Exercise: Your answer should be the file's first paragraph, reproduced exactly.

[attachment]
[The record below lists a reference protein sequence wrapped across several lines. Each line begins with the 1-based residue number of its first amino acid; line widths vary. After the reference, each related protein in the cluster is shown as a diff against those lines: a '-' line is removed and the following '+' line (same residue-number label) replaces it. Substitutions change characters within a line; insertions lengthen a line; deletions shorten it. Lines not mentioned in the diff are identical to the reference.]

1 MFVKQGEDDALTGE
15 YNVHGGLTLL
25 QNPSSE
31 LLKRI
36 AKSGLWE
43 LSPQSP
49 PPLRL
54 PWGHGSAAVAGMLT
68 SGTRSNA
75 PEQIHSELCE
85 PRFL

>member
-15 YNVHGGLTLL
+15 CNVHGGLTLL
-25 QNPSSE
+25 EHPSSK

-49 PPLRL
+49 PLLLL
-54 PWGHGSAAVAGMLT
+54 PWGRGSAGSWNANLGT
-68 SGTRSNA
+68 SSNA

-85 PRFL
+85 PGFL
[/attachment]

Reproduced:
[The record below lists a reference protein sequence wrapped across several lines. Each line begins with the 1-based residue number of its first amino acid; line widths vary. After the reference, each related protein in the cluster is shown as a diff against those lines: a '-' line is removed and the following '+' line (same residue-number label) replaces it. Substitutions change characters within a line; insertions lengthen a line; deletions shorten it. Lines not mentioned in the diff are identical to the reference.]